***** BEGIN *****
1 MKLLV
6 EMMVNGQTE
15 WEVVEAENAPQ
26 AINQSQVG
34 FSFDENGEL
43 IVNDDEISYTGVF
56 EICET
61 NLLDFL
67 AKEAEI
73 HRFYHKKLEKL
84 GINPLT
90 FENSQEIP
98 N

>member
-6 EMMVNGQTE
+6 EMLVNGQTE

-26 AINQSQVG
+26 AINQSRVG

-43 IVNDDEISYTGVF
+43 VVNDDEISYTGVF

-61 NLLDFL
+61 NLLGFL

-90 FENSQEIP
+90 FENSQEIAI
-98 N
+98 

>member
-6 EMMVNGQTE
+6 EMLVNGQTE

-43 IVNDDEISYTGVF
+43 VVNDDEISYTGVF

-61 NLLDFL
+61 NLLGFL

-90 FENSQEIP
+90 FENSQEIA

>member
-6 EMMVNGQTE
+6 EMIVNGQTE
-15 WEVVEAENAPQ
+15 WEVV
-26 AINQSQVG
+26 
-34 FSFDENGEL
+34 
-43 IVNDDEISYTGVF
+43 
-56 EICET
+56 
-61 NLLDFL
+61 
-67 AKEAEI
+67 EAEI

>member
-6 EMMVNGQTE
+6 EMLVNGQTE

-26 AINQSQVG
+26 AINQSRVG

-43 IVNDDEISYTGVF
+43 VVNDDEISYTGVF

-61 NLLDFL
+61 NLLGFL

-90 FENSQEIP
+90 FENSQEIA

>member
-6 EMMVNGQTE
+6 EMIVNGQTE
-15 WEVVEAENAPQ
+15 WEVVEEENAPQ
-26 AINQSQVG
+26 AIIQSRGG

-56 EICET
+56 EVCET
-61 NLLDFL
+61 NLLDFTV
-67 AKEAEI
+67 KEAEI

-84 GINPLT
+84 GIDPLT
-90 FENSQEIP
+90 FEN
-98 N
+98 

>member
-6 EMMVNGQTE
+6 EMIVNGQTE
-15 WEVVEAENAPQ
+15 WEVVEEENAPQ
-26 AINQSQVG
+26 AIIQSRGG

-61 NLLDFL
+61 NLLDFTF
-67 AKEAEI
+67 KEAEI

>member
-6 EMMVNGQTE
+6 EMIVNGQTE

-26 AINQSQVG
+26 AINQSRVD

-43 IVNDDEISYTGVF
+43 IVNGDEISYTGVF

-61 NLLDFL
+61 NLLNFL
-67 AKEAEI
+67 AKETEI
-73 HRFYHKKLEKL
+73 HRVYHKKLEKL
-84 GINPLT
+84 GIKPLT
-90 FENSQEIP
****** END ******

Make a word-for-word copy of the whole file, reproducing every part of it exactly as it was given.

1 MKLLV
6 EMMVNGQTE
15 WEVVEAENAPQ
26 AINQSQVG
34 FSFDENGEL
43 IVNDDEISYTGVF
56 EICET
61 NLLDFL
67 AKEAEI
73 HRFYHKKLEKL
84 GINPLT
90 FENSQEIP
98 N

>member
-6 EMMVNGQTE
+6 EMLVNGQTE

-26 AINQSQVG
+26 AINQSRVG

-43 IVNDDEISYTGVF
+43 VVNDDEISYTGVF

-61 NLLDFL
+61 NLLGFL

-90 FENSQEIP
+90 FENSQEIAI
-98 N
+98 

>member
-6 EMMVNGQTE
+6 EMLVNGQTE

-43 IVNDDEISYTGVF
+43 VVNDDEISYTGVF

-61 NLLDFL
+61 NLLGFL

-90 FENSQEIP
+90 FENSQEIA

>member
-6 EMMVNGQTE
+6 EMIVNGQTE
-15 WEVVEAENAPQ
+15 WEVV
-26 AINQSQVG
+26 
-34 FSFDENGEL
+34 
-43 IVNDDEISYTGVF
+43 
-56 EICET
+56 
-61 NLLDFL
+61 
-67 AKEAEI
+67 EAEI

>member
-6 EMMVNGQTE
+6 EMLVNGQTE

-26 AINQSQVG
+26 AINQSRVG

-43 IVNDDEISYTGVF
+43 VVNDDEISYTGVF

-61 NLLDFL
+61 NLLGFL

-90 FENSQEIP
+90 FENSQEIA

>member
-6 EMMVNGQTE
+6 EMIVNGQTE
-15 WEVVEAENAPQ
+15 WEVVEEENAPQ
-26 AINQSQVG
+26 AIIQSRGG

-56 EICET
+56 EVCET
-61 NLLDFL
+61 NLLDFTV
-67 AKEAEI
+67 KEAEI

-84 GINPLT
+84 GIDPLT
-90 FENSQEIP
+90 FEN
-98 N
+98 

>member
-6 EMMVNGQTE
+6 EMIVNGQTE
-15 WEVVEAENAPQ
+15 WEVVEEENAPQ
-26 AINQSQVG
+26 AIIQSRGG

-61 NLLDFL
+61 NLLDFTF
-67 AKEAEI
+67 KEAEI

>member
-6 EMMVNGQTE
+6 EMIVNGQTE

-26 AINQSQVG
+26 AINQSRVD

-43 IVNDDEISYTGVF
+43 IVNGDEISYTGVF

-61 NLLDFL
+61 NLLNFL
-67 AKEAEI
+67 AKETEI
-73 HRFYHKKLEKL
+73 HRVYHKKLEKL
-84 GINPLT
+84 GIKPLT
-90 FENSQEIP